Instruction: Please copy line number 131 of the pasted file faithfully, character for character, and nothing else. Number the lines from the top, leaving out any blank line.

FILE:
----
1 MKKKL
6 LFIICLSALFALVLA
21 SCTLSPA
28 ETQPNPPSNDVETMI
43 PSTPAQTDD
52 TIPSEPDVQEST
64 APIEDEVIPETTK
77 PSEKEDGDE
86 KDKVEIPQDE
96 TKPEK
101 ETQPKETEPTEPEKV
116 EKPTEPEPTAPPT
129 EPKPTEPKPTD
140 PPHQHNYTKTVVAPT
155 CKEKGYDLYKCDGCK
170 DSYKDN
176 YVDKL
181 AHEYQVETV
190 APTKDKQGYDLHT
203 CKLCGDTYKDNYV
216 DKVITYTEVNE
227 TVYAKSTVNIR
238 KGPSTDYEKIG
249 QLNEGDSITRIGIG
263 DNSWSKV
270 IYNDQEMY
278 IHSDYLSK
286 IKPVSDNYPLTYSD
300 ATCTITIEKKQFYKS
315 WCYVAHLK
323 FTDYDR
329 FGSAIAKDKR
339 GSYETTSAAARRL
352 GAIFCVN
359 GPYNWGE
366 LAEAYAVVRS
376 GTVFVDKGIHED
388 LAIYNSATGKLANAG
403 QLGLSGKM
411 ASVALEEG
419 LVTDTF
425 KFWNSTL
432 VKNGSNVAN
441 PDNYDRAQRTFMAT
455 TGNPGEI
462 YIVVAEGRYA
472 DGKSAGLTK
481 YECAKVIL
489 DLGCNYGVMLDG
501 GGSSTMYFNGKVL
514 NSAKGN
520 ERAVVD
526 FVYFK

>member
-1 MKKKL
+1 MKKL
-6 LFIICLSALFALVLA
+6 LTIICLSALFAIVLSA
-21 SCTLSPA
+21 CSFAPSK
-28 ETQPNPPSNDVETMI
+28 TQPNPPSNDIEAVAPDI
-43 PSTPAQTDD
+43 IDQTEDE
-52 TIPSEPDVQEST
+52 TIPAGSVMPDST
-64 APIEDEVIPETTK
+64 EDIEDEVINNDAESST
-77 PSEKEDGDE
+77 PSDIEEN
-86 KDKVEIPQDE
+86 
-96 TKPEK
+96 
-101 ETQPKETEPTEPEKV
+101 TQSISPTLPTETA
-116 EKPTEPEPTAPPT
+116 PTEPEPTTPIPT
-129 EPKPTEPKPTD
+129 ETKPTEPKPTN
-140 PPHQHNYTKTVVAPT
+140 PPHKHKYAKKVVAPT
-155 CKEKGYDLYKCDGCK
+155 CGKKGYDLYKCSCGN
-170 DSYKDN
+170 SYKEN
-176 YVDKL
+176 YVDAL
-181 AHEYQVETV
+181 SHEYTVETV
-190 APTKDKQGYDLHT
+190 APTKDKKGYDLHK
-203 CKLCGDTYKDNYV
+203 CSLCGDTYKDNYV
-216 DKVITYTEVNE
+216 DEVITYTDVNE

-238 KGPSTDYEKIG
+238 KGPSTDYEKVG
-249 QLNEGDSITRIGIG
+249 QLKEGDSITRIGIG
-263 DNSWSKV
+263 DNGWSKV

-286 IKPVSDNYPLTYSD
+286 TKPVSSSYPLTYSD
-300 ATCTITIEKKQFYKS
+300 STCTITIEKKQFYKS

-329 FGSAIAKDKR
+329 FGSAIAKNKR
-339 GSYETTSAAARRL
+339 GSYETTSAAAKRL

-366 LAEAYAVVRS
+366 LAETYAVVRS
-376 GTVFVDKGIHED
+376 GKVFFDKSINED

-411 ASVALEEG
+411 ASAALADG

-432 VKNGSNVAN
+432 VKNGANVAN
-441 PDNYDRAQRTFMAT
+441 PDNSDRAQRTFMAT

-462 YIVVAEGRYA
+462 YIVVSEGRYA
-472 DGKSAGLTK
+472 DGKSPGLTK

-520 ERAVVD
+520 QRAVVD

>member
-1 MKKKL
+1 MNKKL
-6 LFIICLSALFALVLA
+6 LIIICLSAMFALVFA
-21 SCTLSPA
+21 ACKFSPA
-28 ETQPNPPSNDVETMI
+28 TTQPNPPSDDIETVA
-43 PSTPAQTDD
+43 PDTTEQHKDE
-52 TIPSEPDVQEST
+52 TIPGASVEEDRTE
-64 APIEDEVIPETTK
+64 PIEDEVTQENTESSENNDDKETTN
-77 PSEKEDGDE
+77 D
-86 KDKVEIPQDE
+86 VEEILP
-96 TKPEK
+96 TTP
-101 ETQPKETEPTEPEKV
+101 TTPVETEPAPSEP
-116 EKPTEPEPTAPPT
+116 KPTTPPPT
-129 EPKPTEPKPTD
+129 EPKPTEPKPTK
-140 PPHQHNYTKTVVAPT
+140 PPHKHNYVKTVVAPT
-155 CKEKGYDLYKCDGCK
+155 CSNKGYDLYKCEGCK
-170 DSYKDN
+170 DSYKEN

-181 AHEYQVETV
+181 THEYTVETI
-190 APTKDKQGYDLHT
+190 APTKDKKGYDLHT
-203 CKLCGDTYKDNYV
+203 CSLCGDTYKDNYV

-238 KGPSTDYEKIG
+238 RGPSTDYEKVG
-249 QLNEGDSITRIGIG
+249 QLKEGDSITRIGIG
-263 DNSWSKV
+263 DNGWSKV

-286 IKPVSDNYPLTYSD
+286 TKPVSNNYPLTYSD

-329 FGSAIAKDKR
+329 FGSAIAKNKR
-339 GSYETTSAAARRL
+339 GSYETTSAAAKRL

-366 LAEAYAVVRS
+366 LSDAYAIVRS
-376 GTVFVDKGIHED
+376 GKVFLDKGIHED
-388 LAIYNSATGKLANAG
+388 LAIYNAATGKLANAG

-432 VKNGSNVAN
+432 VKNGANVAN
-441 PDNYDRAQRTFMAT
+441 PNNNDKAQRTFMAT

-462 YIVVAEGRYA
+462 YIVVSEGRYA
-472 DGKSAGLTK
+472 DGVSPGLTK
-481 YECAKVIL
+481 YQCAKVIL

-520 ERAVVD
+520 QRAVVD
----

+6 LIIICLSAMFALVFA